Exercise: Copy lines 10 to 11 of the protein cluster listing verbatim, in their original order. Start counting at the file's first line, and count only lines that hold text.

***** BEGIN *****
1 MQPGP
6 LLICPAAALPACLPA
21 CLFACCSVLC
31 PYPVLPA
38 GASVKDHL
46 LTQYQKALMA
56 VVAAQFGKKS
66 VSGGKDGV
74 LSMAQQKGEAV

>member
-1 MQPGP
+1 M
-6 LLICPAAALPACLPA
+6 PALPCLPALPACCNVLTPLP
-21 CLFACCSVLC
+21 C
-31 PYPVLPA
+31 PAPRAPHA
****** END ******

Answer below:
>member
-1 MQPGP